I've been designing a tube/SS hybrid amp. I based the power supply on running at 50 volts max as per my device limitations. At 50 volts of rectified DC, I was going to need a transformer with about a 35 volt RMS secondary (50V pk/1.414=35V RMS). So I designed in a 36 volt transformer, but I didn't really understand how the 50 volts was going to get there; I thought that it would be running at the RMS value and somehow I had to just know that the peak value was going to be higher and I had to keep it in mind when choosing components. Then I built a simple string of LEDs for my coat closet because our doorbell transformer sticks out of the wall in there and was begging to be more useful. After running some experiments to figure out voltages with a diode rectifier wired in, I realized that the peak voltage BECOMES the DC output when rectified, and the AC voltage goes away (save for a little bit of ripple voltage). So after I put a rectifier and the proper capacitor in, the system will be running off the PEAK voltage of the secondary, not the RMS voltage.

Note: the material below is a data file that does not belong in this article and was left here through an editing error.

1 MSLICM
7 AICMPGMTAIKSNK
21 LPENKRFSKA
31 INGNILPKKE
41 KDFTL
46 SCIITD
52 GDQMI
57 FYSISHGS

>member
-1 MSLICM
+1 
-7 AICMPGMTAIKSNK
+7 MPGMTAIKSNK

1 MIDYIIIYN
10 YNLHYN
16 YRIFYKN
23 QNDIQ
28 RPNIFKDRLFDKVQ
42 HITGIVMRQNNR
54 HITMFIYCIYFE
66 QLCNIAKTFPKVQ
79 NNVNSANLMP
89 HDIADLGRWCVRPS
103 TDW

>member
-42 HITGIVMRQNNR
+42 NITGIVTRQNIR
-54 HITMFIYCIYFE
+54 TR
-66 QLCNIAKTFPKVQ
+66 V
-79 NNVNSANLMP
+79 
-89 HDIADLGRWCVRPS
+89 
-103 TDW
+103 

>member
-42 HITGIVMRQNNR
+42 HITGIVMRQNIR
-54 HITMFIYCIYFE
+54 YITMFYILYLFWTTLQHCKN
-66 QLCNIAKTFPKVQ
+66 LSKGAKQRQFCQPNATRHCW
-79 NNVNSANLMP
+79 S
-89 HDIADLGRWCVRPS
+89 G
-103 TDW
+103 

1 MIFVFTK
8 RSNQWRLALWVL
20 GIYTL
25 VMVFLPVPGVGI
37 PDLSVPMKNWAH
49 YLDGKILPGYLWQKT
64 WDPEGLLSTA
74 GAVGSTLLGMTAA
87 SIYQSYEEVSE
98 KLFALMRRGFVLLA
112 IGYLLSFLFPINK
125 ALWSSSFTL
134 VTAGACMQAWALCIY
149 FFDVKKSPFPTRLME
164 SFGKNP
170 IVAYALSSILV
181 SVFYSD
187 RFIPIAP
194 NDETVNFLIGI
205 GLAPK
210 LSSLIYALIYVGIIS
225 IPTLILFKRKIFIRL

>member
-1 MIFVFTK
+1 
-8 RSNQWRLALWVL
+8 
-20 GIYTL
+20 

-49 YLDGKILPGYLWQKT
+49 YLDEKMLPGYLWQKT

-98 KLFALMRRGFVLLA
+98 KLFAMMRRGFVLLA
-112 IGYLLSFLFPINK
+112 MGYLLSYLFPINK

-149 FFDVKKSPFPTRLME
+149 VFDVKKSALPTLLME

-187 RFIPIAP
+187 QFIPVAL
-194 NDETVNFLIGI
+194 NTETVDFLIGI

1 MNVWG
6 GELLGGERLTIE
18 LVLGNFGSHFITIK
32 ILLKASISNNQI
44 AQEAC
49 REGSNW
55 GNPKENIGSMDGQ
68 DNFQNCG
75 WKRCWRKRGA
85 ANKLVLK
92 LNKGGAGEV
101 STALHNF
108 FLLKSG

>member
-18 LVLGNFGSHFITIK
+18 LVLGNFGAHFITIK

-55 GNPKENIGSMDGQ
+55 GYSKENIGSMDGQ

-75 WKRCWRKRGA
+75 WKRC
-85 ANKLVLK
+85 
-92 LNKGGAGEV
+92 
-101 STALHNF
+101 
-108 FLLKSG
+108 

I don't know how common that misunderstanding is, but I went through it so I thought I'd explain how I figured it in case that helped someone else starting out figure out how to design a power supply. My biggest advice (which others repeat constantly) is to actually build the circuits so you can see how the theory/math actually works and if it doesn't, you can start to figure out why not.